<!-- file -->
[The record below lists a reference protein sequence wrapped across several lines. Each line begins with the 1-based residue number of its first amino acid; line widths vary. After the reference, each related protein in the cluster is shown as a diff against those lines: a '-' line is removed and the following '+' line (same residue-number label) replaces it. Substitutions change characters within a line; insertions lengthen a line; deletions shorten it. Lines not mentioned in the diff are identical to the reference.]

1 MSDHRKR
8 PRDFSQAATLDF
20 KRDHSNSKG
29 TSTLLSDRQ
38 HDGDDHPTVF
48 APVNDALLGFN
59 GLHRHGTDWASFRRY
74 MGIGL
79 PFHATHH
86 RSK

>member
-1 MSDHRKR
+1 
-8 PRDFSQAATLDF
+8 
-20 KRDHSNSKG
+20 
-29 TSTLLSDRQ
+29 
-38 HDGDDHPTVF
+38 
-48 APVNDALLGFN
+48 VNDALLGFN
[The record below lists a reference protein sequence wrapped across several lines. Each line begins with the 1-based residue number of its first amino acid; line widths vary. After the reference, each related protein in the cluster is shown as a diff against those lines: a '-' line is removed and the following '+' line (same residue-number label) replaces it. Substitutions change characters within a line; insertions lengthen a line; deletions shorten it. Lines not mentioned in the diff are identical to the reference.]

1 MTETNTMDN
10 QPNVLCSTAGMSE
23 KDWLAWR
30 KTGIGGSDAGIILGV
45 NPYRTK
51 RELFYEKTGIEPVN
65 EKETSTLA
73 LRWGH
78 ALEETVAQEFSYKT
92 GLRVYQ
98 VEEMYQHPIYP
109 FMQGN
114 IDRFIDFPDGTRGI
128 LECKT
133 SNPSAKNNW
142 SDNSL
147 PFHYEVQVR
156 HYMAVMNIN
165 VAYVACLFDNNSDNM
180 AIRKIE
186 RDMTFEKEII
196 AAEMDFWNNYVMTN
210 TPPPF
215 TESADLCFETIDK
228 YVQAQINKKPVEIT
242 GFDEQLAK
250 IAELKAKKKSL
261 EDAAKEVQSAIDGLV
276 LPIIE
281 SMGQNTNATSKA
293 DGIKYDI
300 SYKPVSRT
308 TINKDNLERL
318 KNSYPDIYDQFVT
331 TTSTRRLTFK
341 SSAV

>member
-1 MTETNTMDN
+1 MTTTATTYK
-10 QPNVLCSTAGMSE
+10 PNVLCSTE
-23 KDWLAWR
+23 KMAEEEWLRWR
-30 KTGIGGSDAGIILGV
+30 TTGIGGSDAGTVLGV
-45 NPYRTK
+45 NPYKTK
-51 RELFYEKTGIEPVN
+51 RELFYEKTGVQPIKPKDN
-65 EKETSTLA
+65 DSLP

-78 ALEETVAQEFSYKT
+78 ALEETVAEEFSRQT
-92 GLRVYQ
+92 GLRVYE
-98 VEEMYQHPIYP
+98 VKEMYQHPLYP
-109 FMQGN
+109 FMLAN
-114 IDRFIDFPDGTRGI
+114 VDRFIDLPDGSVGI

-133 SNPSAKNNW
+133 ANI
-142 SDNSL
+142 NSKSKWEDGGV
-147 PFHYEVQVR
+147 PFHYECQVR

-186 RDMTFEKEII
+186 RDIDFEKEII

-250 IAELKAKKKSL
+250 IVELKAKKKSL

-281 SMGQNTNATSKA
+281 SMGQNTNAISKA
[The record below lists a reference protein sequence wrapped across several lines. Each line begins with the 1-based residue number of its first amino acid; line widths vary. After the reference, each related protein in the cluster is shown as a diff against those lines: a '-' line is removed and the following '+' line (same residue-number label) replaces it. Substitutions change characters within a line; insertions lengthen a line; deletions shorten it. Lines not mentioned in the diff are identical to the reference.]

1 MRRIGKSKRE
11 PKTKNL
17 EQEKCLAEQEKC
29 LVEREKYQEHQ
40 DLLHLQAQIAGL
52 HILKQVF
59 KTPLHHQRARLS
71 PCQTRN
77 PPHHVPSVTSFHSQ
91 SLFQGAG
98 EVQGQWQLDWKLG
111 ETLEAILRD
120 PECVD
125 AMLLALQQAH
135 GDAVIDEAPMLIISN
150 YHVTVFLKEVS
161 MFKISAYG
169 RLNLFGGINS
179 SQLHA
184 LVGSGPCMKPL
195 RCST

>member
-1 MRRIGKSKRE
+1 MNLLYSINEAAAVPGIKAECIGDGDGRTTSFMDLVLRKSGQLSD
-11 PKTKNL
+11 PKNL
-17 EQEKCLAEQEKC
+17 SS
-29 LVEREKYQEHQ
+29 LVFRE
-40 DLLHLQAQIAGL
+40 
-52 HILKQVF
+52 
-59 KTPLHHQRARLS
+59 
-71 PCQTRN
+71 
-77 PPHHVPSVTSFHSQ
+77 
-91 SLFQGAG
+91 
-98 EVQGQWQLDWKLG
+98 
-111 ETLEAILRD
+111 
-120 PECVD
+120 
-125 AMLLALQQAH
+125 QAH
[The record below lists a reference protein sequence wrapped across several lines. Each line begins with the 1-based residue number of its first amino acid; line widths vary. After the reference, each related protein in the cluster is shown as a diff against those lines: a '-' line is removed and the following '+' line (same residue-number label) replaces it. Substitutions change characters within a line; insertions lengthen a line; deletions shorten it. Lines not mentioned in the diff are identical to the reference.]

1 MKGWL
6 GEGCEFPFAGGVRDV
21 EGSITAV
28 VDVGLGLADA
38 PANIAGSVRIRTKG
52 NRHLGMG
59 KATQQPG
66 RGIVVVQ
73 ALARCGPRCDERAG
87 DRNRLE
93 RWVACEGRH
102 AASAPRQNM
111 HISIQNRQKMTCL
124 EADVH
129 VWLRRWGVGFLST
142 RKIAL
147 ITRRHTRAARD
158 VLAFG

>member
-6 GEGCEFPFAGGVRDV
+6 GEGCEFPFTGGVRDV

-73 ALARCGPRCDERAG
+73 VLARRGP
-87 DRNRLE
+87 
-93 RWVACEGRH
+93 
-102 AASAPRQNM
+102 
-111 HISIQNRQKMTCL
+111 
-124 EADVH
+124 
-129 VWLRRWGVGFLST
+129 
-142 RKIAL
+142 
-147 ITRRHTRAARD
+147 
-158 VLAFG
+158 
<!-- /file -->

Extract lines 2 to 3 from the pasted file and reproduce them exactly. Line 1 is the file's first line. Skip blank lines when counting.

1 MSDHRKR
8 PRDFSQAATLDF